- "If you don't like Marcus Mariota, you don't like human beings."
- "He's the most humble, hard-working guy maybe in this draft. I want him on my team. I'll put my system in around him."
- "I think, personally, Marcus Mariota can play in any system. Just give him the playbook, put him in the individual drill period, train him. Give him a little time. He's not a senior, a fifth-year senior. Train the kid, teach the kid and you're going to like what you see -- fast. He's going to be relentless in his work ethic. Off the field, he's special."
Player: David Harris
Previous contract: He made $36 million over a four-year contract.
2014 stats: Recorded a team-high 124 tackles, including 73 solo. Also had six sacks, five tackles-for-loss and two forced fumbles. He played 99.4 percent of the defensive snaps.
The case to keep him: There's no heir apparent on the roster and the free-agent market is thin. If they part ways with Harris, a mainstay since 2007, they'd be looking at the likes of Brandon Spikes and A.J. Hawk (released Wednesday by the Green Bay Packers). Harris isn't a flashy, Pro Bowl-type player, but he's smart, consistent, durable and selfless. The man has no ego whatsoever; he's team-oriented all the way. Obviously, he'd have to learn a new defensive system under Todd Bowles, but it wouldn't be a major transition. With a ton of cap room, the Jets would look silly if they let one of their heart-and-soul players walk away.
The case to let him go: There's only one negative -- his age. Harris has played eight years at a physically demanding position, so you have to worry about wear and tear taking a toll at some point. Then again, Bowles isn't opposed to having an older linebacker in the middle of his defense. He got a solid year out of Larry Foote, 34, last season with the Arizona Cardinals. Like Harris, Foote attended Michigan. They make 'em tough in Ann Arbor.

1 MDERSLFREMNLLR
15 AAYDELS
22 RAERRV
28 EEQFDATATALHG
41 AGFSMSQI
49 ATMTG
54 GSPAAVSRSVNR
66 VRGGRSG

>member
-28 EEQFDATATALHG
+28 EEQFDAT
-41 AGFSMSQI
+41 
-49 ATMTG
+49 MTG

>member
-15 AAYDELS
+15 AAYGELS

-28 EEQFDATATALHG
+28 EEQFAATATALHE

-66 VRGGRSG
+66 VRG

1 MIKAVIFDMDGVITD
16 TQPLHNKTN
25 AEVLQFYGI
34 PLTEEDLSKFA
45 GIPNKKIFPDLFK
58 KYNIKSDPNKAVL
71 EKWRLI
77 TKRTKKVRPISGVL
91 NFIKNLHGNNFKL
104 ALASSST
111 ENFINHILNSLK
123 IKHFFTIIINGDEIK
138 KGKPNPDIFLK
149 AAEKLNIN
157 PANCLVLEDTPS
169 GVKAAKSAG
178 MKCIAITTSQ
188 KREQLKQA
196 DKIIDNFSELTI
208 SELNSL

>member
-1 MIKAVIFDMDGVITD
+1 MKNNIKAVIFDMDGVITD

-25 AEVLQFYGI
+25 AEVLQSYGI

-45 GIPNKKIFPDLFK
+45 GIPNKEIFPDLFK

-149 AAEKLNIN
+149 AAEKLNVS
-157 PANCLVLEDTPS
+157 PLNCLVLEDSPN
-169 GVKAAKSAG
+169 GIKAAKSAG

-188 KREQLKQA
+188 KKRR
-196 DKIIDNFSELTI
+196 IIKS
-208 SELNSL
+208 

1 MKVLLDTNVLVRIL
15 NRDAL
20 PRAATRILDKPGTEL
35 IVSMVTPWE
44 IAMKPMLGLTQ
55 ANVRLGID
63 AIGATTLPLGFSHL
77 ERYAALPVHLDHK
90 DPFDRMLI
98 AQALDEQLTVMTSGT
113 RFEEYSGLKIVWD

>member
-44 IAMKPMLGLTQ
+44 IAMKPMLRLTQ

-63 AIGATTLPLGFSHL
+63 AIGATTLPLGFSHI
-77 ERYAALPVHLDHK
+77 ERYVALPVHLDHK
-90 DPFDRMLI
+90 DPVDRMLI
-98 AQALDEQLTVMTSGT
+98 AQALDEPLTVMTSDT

Crystal ball: There is motivation on both sides to hammer out a deal, so look for something to get done before March 10. Our prediction: A four-year, $24 million contract, including $12 million in guarantees. Karlos Dansby, 33, signed the same deal last year with the Cleveland Browns. D'Qwell Jackson, 31, signed last year with the Indianapolis Colts for four years, $22 million, including $11 million guaranteed. Harris will have no shortage of suitors. The Miami Dolphins, Buffalo Bills, Atlanta Falcons and Chicago Bears reportedly have interest.
He won't have to pick any players in his new job and he won't have to conduct any news conferences, which means his new employers don't have to worry about angry fans and planes circling their practice field.
The former general manager of the New York Jets was hired Wednesday as a consultant by the Jacksonville Jaguars, according to reports. According to ESPN.com Jaguars reporter Michael DiRocco, Idzik will have no role in player evaluation. That's a smart move by the Jaguars because, until he was hired by the Jets in 2013, Idzik wasn't a player evaluator. The Jets tried to sell him as such, but we all know how that worked out. Dimitri Patterson, anyone?
In Jacksonville, Idzik will go back to his roots. He will work alongside Tim Walsh, the team's director of football administration and the man in charge of managing the salary cap. There's a delicious irony here. Idzik, notoriously frugal during his two-year run with the Jets, goes to the team with the most cap space in the league (an estimated $65 million). Wonder how he'll feel when his boss, GM David Caldwell (the guy who spurned the Jets in '13, leading them to Idzik), offers Ndamukong Suh a mega deal with more than $40 million in guarantees.